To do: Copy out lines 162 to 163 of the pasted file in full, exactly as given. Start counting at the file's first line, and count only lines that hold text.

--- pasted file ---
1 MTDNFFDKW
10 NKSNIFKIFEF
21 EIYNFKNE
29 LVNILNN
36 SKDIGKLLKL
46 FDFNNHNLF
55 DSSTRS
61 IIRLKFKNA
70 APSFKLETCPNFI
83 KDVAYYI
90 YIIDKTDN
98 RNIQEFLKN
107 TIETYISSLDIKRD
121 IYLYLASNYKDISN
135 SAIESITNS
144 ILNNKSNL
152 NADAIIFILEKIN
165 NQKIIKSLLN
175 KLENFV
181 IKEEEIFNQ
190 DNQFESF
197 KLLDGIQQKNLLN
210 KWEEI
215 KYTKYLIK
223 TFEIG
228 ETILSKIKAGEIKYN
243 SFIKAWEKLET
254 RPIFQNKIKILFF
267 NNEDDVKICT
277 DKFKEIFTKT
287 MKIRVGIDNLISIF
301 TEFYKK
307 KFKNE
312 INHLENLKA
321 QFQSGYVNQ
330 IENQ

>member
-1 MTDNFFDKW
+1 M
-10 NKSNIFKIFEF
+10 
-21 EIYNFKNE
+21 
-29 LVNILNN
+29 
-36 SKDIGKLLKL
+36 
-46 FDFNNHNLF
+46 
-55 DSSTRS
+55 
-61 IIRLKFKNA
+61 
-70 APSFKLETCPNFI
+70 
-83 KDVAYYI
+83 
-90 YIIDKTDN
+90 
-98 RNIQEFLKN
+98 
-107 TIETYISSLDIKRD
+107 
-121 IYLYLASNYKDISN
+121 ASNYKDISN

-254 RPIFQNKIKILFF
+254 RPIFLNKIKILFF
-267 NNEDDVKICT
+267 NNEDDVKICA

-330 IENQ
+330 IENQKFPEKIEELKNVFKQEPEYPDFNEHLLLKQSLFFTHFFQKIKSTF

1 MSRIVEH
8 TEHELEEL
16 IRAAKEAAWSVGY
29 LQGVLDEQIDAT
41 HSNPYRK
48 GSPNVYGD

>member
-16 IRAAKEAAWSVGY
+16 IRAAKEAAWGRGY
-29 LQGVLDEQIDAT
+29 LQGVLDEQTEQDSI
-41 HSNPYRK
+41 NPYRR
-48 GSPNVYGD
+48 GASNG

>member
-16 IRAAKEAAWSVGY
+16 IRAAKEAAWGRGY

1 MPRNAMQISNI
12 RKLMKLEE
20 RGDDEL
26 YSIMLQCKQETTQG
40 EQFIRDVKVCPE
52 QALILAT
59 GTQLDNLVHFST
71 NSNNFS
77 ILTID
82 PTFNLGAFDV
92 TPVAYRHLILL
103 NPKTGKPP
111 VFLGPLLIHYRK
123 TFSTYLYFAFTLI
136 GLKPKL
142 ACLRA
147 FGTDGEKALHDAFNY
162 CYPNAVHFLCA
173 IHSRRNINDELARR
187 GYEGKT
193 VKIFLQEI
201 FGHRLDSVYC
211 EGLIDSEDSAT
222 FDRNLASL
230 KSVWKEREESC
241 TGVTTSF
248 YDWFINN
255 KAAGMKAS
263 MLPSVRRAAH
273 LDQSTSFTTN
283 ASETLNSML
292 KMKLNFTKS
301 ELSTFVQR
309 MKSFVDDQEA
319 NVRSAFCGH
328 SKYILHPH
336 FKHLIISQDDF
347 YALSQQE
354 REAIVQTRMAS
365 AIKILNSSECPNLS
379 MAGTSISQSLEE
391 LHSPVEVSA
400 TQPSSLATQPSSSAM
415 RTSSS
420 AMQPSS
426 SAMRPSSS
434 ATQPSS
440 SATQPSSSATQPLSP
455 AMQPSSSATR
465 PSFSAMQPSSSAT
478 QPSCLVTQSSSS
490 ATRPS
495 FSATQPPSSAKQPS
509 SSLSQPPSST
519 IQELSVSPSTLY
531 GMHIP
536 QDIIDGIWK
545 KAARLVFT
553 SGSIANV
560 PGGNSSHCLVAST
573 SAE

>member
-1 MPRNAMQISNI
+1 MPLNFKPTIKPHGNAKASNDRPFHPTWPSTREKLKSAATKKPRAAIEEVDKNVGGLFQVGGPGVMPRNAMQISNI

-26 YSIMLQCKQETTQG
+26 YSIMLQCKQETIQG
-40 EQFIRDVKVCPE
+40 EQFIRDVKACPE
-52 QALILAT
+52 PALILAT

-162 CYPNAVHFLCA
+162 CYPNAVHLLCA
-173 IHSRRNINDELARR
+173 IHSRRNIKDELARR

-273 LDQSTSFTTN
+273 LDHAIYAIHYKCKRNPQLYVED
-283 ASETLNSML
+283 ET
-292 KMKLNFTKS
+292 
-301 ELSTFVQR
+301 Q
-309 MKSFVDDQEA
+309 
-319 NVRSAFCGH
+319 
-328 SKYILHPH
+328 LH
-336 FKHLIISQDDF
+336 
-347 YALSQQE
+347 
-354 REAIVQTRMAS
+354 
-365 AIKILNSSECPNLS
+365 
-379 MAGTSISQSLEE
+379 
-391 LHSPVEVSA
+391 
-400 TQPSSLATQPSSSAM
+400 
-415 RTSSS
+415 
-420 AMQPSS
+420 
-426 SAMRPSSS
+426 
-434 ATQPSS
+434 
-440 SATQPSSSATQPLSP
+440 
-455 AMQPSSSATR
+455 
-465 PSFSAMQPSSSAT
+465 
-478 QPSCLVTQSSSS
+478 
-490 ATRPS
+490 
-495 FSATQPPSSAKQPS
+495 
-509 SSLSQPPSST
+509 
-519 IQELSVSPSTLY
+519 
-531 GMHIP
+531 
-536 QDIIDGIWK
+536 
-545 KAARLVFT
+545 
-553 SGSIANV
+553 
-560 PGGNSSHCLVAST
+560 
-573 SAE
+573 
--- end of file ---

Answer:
-173 IHSRRNINDELARR
+173 IHSRRNIKDELARR